More than 1,800 workers are set to lose their jobs at Oasis and Warehouse and two other brands, after administrators said they were unable to find a buyer for the business.
Deloitte said that all stores will close indefinitely and online sales will be stopped.
The failure to save any part of Oasis Warehouse Limited, the company behind the two brands, along with The Idle Man and Bastyan Fashions, will result in the loss of 1,803 jobs.
Deloitte said it had sold the intellectual property and the company’s stock to restructuring expert Hilco Capital, but Hilco had decided not to buy the rest of the business.
Administrator Rob Harding said: “Covid-19 has presented extraordinary challenges which have devastated the retail industry. It is with great sadness that we have to announce a sale of the business has not been possible and that we are announcing so many redundancies today.”
He added: “This is a very difficult time for the group’s employees and other key stakeholders and we will do everything we can to support them through this.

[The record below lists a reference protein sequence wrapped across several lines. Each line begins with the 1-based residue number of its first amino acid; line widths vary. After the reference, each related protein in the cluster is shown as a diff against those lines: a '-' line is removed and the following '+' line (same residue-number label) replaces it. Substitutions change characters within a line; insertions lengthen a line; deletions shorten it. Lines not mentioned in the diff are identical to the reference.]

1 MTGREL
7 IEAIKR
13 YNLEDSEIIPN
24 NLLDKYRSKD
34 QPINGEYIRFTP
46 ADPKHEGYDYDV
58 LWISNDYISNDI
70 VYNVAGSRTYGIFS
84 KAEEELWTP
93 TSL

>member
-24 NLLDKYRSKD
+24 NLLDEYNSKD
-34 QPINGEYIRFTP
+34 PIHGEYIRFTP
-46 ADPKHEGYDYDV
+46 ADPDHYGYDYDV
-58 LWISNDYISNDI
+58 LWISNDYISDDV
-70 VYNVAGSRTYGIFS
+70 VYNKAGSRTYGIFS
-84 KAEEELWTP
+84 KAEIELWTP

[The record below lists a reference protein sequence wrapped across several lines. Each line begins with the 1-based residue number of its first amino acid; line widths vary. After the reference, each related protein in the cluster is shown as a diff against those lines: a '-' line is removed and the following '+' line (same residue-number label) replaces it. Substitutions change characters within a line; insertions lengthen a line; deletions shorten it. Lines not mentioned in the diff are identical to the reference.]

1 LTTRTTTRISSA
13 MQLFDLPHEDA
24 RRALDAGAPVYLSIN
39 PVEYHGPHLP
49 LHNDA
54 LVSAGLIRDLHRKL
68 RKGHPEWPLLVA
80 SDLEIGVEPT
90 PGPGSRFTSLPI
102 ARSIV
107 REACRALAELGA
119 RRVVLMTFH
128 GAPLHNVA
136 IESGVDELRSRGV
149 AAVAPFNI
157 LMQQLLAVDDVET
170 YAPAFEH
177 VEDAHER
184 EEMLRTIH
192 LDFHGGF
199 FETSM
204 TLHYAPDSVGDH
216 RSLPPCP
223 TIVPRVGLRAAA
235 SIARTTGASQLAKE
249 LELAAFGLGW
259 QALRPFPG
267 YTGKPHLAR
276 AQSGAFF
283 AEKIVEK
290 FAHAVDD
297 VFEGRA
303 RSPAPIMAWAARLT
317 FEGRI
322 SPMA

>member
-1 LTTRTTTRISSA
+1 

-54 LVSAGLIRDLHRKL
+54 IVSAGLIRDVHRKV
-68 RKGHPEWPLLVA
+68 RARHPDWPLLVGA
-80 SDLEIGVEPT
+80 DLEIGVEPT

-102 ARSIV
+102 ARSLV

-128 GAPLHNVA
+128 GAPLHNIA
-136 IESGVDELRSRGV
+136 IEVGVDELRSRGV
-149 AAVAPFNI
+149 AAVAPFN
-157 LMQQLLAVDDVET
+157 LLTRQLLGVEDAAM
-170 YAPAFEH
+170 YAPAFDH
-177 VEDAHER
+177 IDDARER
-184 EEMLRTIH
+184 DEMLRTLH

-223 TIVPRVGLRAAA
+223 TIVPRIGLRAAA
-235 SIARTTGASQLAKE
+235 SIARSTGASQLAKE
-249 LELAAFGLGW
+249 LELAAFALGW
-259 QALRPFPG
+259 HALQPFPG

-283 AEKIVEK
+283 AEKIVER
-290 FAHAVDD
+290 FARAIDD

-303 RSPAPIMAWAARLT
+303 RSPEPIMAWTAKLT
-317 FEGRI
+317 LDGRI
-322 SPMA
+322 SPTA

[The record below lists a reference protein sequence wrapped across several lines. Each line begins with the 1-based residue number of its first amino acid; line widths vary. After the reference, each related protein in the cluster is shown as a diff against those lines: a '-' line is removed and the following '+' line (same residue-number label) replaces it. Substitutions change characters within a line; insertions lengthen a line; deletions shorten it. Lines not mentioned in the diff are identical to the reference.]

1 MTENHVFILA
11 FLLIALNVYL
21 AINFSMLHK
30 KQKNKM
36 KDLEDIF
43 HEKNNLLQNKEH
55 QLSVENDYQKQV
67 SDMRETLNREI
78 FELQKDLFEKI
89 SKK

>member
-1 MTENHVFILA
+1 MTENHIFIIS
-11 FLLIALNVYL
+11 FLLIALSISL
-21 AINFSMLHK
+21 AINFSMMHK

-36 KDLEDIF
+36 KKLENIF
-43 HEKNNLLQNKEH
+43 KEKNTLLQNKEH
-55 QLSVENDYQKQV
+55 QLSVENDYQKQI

“We would like to thank all the employees and other key stakeholders in the group for their continued support.”
They add to the 200 jobs that had already been lost at the chains two weeks ago when the administrators were appointed.
Around 40 workers have been kept on at the company’s head office, but they are expected to be made redundant later.
The jobs are spread across 92 branches and 437 concessions at department stores.
The companies had already stopped selling online last Wednesday as the cost of sending clothes to customers had risen.
In the wake of this, it became obvious that the company would not be able to sell any part of the business as a going concern, the administrators said.
Instead, they focused on getting as much money as they could by selling some of the group’s assets.
The retailer had been owned by failed Icelandic bank Kaupthing. Administrators for the bank had tried to get rid of Oasis Warehouse three years ago, but the sale was later abandoned.
Managers had been desperately trying to find a buyer for weeks before the administrators were called in, initially raising hopes that someone might step in to save the business.
But, with Covid-19 causing major headaches for an already pressured high street, no buyer could be found.